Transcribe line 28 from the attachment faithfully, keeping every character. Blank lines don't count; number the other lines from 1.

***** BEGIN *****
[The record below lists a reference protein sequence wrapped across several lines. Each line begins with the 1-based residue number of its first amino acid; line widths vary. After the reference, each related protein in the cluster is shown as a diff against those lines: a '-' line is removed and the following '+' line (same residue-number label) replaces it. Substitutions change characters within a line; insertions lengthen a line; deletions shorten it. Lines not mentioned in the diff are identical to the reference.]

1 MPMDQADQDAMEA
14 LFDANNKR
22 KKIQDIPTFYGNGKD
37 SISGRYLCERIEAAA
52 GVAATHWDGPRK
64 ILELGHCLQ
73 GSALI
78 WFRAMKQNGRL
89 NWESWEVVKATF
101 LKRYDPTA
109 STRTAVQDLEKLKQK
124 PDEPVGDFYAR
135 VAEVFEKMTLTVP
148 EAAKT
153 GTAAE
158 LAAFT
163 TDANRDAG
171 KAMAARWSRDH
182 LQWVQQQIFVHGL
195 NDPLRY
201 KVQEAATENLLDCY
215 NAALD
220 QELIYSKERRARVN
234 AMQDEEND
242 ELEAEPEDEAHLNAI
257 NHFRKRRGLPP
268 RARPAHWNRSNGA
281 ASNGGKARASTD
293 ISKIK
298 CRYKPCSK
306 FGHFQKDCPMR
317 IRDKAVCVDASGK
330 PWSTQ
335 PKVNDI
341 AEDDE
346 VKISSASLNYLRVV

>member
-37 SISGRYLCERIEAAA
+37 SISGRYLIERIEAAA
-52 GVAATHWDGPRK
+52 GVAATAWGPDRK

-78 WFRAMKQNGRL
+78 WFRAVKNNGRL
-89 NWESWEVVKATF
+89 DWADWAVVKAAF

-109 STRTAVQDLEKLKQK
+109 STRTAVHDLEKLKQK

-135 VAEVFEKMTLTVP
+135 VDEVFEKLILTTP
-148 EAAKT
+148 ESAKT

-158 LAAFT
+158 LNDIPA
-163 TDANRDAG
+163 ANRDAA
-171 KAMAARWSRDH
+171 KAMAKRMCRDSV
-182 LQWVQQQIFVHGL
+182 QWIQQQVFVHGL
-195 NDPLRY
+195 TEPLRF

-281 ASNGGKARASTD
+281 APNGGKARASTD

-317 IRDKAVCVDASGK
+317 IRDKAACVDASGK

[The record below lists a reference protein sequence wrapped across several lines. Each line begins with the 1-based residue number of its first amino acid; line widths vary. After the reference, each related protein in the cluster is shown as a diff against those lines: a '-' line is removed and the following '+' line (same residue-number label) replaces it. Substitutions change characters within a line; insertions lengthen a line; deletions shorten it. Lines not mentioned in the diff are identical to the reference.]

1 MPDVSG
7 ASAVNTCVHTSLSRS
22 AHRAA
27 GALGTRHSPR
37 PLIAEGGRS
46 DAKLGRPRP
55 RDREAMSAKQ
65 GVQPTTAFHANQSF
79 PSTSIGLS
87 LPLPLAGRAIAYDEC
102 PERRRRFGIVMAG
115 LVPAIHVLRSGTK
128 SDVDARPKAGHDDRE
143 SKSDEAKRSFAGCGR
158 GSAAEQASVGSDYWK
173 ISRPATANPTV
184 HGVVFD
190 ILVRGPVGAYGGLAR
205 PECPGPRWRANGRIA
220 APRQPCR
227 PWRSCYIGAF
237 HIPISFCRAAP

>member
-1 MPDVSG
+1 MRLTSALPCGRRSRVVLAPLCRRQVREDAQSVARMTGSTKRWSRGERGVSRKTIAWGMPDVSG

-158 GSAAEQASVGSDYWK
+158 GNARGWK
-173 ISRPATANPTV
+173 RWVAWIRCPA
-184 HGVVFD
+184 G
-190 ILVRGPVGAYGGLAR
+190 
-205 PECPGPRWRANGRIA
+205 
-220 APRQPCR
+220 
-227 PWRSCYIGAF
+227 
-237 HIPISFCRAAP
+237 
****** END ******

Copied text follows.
268 RARPAHWNRSNGA